At their theatrical best, lawyers are star actors who write their own lines, improvise to meet the occasion and use the courtroom as a stage to declaim on matters of life and death. Sir John Mortimer, who died at 85 on Jan. 16, was an Oxford-trained barrister (and the son of a barrister) who proved adept at arguing his cases both in his fiction and in real life.
He gained early notice with 1957's The Dock Brief, a comic tale of an inept counsel. It was done on radio, TV and stage, then filmed with Peter Sellers. The autobiographical A Voyage Round My Father starred Alec Guinness on a West End stage and Laurence Olivier on TV.
A natural performer, he looked a bit like Leo McKern, who played Mortimer's most famous barrister, the blustery, homespun Horace Rumpole of the Bailey. The TV series ran in England, off and on, from 1978 to 1992 and repeated its success in the U.S.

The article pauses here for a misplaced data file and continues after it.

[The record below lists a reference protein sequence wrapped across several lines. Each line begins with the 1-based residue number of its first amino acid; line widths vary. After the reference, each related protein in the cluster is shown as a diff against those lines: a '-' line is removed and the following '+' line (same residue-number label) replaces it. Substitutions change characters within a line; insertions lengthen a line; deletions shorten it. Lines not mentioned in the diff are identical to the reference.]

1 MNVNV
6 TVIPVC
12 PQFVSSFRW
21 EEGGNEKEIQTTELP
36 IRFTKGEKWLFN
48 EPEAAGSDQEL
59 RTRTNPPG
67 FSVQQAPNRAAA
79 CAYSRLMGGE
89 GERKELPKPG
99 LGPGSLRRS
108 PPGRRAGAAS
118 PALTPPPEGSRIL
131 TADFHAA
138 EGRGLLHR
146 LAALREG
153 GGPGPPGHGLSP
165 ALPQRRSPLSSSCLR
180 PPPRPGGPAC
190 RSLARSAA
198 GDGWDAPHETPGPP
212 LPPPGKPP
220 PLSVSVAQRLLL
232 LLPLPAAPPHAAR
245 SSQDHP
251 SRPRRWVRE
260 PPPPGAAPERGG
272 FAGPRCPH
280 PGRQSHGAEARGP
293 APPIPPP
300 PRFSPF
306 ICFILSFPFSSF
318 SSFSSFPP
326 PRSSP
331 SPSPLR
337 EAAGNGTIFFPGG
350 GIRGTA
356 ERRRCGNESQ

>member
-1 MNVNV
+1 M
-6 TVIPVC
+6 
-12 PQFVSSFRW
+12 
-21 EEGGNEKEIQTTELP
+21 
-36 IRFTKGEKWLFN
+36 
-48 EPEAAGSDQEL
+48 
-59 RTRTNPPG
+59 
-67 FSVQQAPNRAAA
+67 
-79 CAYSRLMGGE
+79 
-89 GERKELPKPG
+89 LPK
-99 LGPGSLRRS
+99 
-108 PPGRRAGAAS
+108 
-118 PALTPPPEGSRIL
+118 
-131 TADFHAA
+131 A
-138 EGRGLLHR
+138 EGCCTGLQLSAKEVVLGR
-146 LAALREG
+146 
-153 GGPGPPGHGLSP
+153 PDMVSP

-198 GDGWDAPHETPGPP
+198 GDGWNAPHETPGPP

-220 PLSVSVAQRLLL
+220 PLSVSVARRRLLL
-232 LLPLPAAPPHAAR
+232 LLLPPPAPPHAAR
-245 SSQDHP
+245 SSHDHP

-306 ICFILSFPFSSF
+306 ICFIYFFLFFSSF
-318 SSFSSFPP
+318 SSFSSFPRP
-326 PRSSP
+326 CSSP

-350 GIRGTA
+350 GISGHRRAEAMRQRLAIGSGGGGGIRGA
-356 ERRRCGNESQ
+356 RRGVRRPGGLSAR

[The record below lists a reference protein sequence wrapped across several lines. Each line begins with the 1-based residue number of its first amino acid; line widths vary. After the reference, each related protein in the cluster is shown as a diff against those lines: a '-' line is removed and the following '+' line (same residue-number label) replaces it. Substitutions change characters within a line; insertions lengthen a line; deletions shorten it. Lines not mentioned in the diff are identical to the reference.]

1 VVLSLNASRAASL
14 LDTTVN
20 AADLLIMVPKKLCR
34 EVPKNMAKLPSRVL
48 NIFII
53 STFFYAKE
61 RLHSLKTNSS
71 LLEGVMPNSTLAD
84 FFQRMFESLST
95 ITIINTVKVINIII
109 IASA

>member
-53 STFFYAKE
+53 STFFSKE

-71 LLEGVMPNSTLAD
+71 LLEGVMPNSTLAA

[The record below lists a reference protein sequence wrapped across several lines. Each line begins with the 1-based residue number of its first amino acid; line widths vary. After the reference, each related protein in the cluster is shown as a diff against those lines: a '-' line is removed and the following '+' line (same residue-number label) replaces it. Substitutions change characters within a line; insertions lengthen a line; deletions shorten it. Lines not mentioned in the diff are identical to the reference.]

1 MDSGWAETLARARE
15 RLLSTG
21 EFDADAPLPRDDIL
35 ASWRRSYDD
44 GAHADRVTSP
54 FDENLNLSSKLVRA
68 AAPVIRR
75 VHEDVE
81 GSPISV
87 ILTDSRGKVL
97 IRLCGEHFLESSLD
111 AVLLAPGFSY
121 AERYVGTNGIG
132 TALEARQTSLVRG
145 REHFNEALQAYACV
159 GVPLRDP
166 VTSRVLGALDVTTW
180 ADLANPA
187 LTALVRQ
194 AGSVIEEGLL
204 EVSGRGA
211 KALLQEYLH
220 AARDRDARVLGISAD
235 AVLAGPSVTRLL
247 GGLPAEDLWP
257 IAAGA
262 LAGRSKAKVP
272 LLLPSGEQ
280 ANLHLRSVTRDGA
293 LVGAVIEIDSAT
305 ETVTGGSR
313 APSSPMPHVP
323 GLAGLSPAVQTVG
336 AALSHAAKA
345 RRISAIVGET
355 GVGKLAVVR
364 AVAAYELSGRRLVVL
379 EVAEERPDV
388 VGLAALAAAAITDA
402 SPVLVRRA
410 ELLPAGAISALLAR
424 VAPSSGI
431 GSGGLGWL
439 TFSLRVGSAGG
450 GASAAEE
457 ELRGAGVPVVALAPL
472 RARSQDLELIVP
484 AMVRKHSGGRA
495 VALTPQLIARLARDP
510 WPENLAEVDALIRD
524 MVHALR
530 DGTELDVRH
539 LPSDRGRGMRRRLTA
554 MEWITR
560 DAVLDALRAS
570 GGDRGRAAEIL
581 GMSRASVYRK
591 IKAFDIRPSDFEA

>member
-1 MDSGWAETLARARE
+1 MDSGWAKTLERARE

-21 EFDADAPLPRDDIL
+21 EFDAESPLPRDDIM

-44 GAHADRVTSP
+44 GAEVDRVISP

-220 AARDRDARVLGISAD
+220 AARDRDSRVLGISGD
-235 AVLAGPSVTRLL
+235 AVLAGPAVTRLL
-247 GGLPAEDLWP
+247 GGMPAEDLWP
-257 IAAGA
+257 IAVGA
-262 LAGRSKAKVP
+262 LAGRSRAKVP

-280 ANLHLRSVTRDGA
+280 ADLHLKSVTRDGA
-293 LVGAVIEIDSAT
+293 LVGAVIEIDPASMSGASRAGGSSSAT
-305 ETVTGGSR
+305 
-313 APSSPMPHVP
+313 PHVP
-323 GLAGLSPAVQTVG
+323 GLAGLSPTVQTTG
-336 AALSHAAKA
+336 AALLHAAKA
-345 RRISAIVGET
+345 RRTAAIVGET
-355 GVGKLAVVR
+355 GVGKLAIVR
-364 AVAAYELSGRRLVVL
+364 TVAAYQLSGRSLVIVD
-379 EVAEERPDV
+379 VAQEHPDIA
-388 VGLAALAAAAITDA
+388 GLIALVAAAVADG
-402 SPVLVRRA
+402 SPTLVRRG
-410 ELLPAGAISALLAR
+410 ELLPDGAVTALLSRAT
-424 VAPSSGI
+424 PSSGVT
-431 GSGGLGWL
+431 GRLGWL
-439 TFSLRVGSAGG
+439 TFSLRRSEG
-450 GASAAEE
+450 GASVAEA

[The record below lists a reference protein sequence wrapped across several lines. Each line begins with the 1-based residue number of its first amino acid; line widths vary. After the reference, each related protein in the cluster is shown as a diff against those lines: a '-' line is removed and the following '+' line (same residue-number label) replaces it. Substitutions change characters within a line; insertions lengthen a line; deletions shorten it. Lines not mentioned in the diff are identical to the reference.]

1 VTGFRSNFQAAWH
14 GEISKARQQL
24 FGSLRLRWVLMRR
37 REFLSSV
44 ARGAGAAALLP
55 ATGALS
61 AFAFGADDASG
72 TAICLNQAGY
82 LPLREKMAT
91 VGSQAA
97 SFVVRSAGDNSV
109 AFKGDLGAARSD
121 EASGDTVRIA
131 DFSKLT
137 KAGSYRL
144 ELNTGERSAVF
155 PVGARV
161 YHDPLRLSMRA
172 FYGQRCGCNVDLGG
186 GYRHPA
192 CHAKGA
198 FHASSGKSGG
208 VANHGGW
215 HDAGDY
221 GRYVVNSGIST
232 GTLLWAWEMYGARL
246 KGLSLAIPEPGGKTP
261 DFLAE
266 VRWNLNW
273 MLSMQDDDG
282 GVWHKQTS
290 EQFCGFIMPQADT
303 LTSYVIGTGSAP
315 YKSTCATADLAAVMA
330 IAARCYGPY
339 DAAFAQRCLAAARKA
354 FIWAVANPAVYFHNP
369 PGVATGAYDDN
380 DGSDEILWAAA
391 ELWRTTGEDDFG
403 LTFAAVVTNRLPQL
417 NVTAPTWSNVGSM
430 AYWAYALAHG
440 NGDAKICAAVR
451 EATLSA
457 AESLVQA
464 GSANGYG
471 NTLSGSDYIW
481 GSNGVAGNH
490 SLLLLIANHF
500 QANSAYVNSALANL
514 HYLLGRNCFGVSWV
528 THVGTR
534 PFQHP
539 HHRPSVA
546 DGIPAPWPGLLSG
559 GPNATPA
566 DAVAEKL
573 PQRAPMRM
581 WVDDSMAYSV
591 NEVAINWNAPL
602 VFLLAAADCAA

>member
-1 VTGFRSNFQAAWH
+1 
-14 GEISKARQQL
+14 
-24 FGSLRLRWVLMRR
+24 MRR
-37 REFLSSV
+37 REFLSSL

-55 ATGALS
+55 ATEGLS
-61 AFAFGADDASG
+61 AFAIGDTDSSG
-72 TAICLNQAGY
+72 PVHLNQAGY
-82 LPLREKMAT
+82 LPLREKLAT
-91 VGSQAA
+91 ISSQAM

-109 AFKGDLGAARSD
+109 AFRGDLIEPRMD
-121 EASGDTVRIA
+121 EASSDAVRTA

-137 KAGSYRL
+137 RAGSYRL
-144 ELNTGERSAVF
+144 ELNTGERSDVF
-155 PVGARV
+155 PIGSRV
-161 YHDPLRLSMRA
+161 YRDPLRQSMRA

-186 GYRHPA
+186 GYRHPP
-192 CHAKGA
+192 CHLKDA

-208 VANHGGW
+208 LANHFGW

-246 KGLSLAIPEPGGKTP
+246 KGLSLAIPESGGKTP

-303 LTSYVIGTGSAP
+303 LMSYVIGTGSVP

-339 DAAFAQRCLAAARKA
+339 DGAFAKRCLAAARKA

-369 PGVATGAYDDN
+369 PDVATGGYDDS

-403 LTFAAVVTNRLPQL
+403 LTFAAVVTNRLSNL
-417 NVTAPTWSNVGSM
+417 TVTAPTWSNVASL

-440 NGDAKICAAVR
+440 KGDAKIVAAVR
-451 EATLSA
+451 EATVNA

In his legal career, Mortimer was as eloquent defending others' words as he was in choosing his own. He won obscenity cases for the publisher of Last Exit to Brooklyn and for Virgin Records, defending the Sex Pistols' debut album.
His wife of 22 years, until their divorce in 1971, was the novelist Penelope Mortimer; of course they both wrote tart books about their scrappy union. For John Mortimer, marriage was another stage on which to pursue great, painful debates.